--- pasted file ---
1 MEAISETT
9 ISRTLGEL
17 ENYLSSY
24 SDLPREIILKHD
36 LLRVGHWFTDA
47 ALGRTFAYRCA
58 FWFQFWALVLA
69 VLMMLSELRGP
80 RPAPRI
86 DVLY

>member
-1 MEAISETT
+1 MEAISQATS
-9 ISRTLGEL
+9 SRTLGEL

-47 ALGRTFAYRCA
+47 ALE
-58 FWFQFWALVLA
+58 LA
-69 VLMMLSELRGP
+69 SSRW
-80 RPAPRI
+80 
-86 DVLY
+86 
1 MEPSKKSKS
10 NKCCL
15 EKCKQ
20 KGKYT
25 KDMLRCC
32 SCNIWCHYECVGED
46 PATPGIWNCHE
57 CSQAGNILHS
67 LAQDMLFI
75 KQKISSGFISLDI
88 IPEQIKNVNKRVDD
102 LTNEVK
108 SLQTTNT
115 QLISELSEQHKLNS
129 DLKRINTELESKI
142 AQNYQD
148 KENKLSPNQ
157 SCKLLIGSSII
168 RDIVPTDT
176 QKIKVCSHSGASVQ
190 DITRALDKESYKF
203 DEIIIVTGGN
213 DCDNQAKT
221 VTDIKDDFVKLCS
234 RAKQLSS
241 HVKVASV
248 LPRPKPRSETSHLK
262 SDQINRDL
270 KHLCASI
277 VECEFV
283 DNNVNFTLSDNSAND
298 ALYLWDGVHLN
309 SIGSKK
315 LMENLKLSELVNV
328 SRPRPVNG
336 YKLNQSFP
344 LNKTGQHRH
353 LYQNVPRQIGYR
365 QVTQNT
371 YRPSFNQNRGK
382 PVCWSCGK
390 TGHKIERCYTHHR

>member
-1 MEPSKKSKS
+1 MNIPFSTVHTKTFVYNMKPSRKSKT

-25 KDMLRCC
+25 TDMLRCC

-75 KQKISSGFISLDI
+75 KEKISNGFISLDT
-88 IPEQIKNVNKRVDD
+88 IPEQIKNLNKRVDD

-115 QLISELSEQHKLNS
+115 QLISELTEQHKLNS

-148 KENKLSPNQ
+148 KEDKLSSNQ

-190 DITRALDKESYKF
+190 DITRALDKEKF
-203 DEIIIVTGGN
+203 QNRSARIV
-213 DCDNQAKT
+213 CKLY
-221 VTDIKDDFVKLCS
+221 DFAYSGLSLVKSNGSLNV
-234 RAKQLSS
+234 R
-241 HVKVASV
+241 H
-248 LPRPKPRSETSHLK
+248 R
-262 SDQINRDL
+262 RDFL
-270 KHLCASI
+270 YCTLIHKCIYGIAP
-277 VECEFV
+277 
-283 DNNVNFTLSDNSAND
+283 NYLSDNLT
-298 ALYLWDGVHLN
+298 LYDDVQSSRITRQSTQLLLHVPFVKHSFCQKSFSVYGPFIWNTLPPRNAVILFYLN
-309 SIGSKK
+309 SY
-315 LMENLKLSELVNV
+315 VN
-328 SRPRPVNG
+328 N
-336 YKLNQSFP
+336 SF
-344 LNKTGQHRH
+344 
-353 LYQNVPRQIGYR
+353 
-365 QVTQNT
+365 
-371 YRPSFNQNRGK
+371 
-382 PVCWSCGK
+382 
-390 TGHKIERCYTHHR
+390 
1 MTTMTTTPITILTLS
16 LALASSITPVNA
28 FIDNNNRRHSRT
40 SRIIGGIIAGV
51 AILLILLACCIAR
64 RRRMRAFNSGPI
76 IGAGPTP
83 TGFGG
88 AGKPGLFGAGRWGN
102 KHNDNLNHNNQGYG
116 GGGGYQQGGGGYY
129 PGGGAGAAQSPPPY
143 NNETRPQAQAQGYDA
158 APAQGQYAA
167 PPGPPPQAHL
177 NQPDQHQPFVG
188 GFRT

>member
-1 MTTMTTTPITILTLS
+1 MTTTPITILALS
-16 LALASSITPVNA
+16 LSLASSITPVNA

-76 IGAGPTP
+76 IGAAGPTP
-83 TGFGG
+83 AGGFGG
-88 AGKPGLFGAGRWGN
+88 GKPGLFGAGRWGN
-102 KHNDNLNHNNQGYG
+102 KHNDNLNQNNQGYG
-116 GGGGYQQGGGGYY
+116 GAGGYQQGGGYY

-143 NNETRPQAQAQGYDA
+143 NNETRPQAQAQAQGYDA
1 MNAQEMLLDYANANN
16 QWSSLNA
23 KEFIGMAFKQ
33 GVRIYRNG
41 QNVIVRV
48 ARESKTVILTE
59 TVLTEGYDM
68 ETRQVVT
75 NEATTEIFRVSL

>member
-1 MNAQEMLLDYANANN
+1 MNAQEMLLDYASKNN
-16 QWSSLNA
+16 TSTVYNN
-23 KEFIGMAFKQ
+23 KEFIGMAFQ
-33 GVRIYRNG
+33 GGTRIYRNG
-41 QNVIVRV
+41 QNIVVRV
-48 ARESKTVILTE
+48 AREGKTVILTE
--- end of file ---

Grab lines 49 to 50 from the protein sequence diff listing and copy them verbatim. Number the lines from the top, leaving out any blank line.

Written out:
221 VTDIKDDFVKLCS
234 RAKQLSS